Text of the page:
Zena Al Maskari

Learning to Love Yourself

“When you begin to love yourself, your relationship with everyone [and everything around you] changes.”(Unknown)

Self-love, like many things in life, is not a constant given. Struggles with body image are very real, and very hard. We all have our good days as well as our bad; days where you feel like you can conquer the world and days where you don’t even want to look in the mirror.

I can’t define beauty; I think it’s unique to every individual who chooses to express it in their own way. Sadly though, we’re surrounded by a perceived notion of what constitutes “looking good”. And even worse, more and more people are giving up feeling good to supposedly look good.

I’ve struggled with body image for most of my life, and I’m sad to say I know I’m not the only one. It’s a daunting struggle, an uphill battle some days. But when I hit a balance I started to experience more good days than bad. So, here are some tips I’m writing from my own personal journey in overcoming my issues with the way I look, and learning to love my own individuality.

It’s important to take care of both your physical and mental well-being, and the best way to achieve this is to live in balance. I cannot stress this enough: balance is key. Don’t deny yourself the simple pleasures in life because you do not in fact have to look a certain way in order to look good. Exercise when you feel like it, be a couch potato and binge on Netflix when you want to. Learn to give yourself a break.

In the past few years there’s been a commercial peak in “health and fitness” (those “teatox” ads, what are they all about anyway?). Personally, I think it’s a bit ridiculous buying into the detox craze. We have a liver for a reason, and splurging on expensive products that claim to make you lose weight and get fit is absolutely not the way to go about that. But at the same time, it’s so hard not to feel the pressure when you’re constantly surrounded by ads and pictures of what it means to “look good”.

One of my guilty pleasures is to mindlessly scroll through Instagram (hello procrastination). Yeah, it’s a highly entertaining way to kill time, but recently I’ve found myself feeling the pressure to hit the gym as my news feed is more frequently filled by perfectly sculpted bodies. I follow a lot of blog accounts where green-juice-drinking (for the life of me I can never figure out what “green juice” actually is and probably never will) and 5k-early-morning-runs is a daily mantra.

I know I’m not the only one: Instagram has boomed in the past few years, now being one of the fore-running media platforms where businesses have popped up, the “blogger industry” has emerged and it’s where you can find multitudes of cute pug pages. But with that comes the rise of pressure to “look good” that young men and women feel as they scroll through news feeds filled with shredded abs and legs-for-days.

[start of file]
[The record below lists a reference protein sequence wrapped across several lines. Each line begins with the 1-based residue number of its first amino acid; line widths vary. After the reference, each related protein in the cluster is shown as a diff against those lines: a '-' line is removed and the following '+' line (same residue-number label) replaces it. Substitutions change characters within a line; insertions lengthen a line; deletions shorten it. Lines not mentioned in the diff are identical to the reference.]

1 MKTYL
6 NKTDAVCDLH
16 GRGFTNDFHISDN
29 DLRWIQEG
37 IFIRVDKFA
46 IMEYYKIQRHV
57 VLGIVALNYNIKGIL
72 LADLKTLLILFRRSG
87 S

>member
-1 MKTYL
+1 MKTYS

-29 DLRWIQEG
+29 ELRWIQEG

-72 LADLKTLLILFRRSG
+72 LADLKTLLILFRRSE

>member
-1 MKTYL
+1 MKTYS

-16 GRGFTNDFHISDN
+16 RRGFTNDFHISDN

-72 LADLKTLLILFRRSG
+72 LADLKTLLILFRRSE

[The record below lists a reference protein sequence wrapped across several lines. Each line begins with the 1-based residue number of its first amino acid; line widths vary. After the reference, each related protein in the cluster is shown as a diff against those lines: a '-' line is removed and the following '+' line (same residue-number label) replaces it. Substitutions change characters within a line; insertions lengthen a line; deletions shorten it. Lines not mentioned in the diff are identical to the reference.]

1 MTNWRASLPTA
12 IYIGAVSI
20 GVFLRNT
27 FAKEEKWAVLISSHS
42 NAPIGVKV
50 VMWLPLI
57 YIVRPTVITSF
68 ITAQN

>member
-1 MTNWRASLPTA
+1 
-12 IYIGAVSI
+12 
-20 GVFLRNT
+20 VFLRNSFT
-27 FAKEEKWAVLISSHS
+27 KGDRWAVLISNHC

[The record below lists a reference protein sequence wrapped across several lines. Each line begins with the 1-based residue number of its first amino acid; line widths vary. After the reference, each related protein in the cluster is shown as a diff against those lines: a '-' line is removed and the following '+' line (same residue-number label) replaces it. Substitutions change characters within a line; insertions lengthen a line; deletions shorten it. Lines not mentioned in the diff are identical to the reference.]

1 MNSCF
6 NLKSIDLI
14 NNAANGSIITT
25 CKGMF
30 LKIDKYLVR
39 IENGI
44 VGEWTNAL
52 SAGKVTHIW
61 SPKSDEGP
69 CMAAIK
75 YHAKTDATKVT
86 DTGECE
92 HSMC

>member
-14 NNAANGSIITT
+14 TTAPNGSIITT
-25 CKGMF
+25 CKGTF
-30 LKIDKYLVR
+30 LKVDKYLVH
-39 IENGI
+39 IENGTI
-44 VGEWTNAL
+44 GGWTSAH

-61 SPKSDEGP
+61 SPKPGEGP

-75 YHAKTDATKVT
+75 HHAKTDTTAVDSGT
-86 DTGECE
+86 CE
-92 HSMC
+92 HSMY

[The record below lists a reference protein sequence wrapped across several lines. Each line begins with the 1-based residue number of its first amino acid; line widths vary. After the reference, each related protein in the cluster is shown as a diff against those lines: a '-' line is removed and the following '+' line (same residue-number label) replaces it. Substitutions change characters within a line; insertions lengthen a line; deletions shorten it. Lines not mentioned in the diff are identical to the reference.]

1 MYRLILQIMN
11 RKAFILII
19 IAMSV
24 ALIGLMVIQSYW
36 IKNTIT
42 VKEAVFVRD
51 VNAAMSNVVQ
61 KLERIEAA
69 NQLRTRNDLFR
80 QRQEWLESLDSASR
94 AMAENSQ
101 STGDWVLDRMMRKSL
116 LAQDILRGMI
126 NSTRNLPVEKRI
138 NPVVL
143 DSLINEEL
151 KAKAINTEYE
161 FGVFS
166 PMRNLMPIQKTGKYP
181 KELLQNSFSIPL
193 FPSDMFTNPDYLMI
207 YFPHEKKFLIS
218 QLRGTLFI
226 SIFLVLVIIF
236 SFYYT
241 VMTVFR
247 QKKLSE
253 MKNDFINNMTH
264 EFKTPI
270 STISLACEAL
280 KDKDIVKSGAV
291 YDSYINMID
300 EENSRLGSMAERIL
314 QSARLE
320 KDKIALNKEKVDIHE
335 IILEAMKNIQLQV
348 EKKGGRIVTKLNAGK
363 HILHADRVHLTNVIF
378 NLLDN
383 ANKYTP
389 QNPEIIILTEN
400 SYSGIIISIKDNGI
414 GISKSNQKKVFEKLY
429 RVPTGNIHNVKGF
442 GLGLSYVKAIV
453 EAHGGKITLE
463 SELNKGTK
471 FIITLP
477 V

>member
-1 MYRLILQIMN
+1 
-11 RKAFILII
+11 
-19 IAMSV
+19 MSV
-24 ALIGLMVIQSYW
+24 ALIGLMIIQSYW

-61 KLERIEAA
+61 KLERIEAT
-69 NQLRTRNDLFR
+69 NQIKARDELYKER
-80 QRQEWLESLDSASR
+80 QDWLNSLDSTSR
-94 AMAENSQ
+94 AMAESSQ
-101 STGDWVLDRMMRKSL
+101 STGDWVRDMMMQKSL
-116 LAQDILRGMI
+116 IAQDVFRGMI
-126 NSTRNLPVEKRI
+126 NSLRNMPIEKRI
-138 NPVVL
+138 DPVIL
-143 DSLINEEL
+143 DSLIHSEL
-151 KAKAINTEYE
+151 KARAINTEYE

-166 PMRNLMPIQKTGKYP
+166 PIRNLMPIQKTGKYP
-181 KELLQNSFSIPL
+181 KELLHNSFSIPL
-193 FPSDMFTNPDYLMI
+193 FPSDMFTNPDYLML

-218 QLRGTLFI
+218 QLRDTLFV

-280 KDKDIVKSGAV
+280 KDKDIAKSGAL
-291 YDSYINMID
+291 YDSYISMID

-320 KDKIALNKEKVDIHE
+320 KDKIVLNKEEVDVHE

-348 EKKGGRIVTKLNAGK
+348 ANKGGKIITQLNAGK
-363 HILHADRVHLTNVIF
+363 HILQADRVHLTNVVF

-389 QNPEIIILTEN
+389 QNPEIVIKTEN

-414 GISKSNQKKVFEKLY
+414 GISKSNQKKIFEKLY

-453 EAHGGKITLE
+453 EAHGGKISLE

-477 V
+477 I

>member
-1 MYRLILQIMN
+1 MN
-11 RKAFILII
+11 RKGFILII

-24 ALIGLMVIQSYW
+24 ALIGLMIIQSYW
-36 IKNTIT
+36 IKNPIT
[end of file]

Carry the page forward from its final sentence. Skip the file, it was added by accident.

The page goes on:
Body image is very easy to distort, and what we see on social media is not the absolute reality and truth of how things are. Last year “Instagram model” Essena O’Neill decided to smash down the fourth wall and show her 580,000 followers what really goes on in the life of those who are “Insta-famous” and idealised. In a post outlining why she decided to lift the curtain, O’Neill described social media as being “perfectly orchestrated, self-absorbed judgement”. She also described how she would take hundreds of photos before picking the best one to post, based on how her stomach or thighs looked, and found all her time being devoted to getting the “perfect snap”.

I’m all for being active and going to the gym (I love to go multiple times a week). But it’s one thing being balanced and healthy, and another being obsessive and miserable. And that’s the thing with problems surrounding body-image: it all boils down to ticking boxes and criteria that are absolutely crazy and only make you miserable. A healthy body and a healthy mind are a two-way traffic system.

Fine-tuning that balance seems difficult at first, but once you get into a routine everything falls into place. And as you start to feel good in your health, you feel good in the way you perceive yourself. It’s all about putting things into perspective: each of us has our own set of DNA; we’re not designed to look the same and to force ourselves into fitting categories that only take away each of our individual uniqueness.

Loving yourself and appreciating what you have is a work in progress; as the saying goes, it’s about the journey, not the destination. Eat your greens but also eat your cakes. Life’s too short to count calories and compare yourself. We rise by lifting others, and confining yourself within standard measurements is only going to stunt your growth. Just know that you’re not alone and that everyone has their own set of insecurities. But that being said, each of us has something to be proud of, and our own kind of beauty to show off.

To quote Sylvia Plath, “I took a deep breath and listened to the old brag of my heart. I am, I am, I am”. You are beautiful. You are good enough. You are perfect with all your imperfections.

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